(a) Atomistic model of a carbon nanoparticle with an inset showing the corresponding pair distribution function. The position of the first peak is used as probe sphere radius (Rα=2.5 Å) for the alpha-shape construction. (b) The resulting triangulated surface mesh. (c) Final surface model after six iterations of the smoothing algorithm were applied.

The resulting surface mesh reflects the atomic steps that are typically present on the surfaces of a solid. This may lead to an overestimation of the macroscopic surface area. Therefore, if such detailed surface features are undesired, one can subsequently apply a fairing procedure [Taubin, SIGGRAPH 95 Conf. Proc., pp. 351-358, 1995] to the surface mesh to smooth it.

It needs to be emphasized that the results of the described surface reconstruction method generally depend on the selected probe sphere radius parameter Rα. A rule of thumb is to choose Rα equal to the nearest neighbor atom separation in the material at hand as demonstrated in figure (a) on the right. Definitely, the value of Rα should be reported in publications where the geometric surface reconstruction method is used to quantitatively measure surface areas, solid volumes, or porosities.


Probe sphere radius

This parameter controls the radius of the probe sphere used in the surface construction algorithm, which determines the level of surface details captured. A larger sphere radius leads to a surface with less details, which reflects only coarser features of the surface topology. A small sphere radius, on the other hand, will resolve finer surface features and small voids inside a solid. However, the sphere radius should not be smaller than half of the typical interatomic distance. Otherwise artificial holes will appear in the constructed surface.

A rule of thumb is to choose this parameter equal to the nearest neighbor atom separation in the material at hand. You can use the Coordination Analysis modifier to determine the nearest neighbor separation, which is the position of the first peak in the radial pair distribution function.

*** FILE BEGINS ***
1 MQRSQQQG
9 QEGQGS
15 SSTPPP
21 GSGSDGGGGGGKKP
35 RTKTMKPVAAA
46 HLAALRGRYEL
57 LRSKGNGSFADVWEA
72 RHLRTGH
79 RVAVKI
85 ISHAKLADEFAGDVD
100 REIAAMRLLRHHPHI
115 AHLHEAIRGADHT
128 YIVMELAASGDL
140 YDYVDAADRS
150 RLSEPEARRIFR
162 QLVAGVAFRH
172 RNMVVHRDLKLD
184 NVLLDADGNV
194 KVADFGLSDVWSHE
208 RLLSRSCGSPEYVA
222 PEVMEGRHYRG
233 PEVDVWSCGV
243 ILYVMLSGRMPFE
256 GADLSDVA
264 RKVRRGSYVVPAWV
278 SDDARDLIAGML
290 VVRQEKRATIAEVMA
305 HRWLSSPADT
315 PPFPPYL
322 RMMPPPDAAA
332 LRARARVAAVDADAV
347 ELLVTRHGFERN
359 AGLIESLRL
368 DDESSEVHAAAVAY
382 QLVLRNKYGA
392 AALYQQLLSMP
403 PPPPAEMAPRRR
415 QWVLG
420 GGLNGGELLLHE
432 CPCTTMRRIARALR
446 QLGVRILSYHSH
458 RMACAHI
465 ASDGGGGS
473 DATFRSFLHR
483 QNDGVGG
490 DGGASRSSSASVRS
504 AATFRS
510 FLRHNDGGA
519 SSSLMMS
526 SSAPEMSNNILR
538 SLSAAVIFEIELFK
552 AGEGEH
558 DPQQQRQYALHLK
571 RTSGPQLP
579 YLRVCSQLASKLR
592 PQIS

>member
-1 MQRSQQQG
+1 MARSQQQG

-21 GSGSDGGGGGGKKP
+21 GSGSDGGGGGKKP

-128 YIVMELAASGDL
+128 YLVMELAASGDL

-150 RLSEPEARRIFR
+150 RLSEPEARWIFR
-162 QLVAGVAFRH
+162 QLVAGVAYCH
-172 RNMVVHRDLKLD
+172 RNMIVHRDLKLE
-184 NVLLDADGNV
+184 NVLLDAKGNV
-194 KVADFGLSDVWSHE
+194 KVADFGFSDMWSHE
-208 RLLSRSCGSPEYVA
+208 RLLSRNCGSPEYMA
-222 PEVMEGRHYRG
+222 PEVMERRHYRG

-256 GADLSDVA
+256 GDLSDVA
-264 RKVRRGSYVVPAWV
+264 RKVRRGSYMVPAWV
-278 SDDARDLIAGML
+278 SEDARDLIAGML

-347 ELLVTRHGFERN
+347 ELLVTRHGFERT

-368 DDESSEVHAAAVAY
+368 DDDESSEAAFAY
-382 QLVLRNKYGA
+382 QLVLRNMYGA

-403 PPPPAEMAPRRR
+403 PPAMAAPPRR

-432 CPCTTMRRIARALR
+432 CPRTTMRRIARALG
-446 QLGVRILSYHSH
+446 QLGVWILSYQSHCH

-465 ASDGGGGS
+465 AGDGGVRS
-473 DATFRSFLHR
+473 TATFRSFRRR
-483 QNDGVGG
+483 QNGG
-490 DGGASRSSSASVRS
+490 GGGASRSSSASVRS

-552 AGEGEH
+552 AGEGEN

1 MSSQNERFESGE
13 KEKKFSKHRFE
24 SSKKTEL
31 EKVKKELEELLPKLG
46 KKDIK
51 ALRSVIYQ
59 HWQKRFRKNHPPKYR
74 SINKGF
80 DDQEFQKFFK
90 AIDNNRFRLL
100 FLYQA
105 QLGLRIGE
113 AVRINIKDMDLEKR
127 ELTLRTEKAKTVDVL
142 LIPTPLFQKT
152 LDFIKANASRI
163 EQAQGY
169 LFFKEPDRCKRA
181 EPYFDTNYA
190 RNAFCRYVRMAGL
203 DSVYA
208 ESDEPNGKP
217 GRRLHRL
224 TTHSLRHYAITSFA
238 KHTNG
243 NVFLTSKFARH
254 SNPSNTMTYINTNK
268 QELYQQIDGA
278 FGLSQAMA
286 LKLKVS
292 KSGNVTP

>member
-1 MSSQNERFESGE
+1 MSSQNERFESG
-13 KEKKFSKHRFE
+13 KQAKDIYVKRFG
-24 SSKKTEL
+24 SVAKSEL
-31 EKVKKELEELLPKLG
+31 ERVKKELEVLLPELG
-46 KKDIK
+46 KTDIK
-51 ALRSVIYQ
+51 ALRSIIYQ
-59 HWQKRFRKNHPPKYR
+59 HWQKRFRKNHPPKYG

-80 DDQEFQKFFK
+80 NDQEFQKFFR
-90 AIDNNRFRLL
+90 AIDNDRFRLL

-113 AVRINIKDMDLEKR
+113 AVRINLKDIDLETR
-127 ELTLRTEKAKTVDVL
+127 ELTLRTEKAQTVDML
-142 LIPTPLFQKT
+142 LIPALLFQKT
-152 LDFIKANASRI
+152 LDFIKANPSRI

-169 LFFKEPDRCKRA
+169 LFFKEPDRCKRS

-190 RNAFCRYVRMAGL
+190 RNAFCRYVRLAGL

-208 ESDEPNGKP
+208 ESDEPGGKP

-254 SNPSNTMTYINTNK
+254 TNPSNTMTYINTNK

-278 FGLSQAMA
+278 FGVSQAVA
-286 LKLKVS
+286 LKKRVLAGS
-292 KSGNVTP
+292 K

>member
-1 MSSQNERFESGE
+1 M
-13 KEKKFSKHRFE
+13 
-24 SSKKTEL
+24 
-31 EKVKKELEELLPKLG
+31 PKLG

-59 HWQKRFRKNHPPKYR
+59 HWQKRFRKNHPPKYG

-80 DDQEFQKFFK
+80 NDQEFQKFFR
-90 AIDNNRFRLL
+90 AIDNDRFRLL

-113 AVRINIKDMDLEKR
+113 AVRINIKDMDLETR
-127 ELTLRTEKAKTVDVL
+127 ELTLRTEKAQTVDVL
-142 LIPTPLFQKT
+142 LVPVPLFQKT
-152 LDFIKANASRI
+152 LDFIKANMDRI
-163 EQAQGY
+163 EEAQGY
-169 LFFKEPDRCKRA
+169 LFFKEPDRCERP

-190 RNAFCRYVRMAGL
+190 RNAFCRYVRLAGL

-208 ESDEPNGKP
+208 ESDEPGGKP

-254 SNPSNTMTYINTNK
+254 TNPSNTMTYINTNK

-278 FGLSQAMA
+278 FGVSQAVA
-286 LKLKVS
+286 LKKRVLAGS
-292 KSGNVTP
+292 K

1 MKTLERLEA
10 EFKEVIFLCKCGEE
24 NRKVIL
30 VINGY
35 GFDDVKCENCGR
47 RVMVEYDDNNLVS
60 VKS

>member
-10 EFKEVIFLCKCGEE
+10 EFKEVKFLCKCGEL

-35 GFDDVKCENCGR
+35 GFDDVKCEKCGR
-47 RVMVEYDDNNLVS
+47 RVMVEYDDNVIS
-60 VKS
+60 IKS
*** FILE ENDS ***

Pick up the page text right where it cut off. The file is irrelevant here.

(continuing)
Smoothing level

After the triangulated surface mesh has been constructed, it is further refined by applying a smoothing and fairing algorithm to remove atomically sharp surface steps. This parameter controls how many iterations of the smoothing algorithm are performed.

Use only selected input particles

By default, the modifier constructs the surface mesh around all particles in the input dataset. This option restricts the mesh construction to particles that are currently selected. In this case, unselected particles will be ignored during the surface construction as if they did not exist.

Select particles on the surface

This option lets the modifier select those particles that were used to construct the surface mesh. Thus, this option provides a way to identify the surface atoms of an atomistic structure.

Transfer particle properties to surface

This option transfers information from the input particles to the vertices of the constructed mesh. In particular, the values of the Color particle property of the surface particles will be copied over to the surface mesh vertices, giving you a way to control the local coloring of the surface mesh. For example, you could insert the Color coding modifier prior to the construct surface mesh modifier to give the particles a color. The constructed surface mesh will then inherit these local colors if this modifier option has been is activated. Alternatively, you can insert the Color coding modifier after having constructed the mesh, and color the mesh according to some vertex property that was inherited from the input particles.

Note: If the Gaussian density method is used, only particle properties of data type Float will be transferred to the surface. Integer properties will be skipped, because the algorithm needs to blend the property values of several particles to compute the value at each mesh vertex. In case of the alpha-shape method, all properties are transferred, including integer properties, because there is a one-to-one mapping between particles and mesh vertices.

Close Menu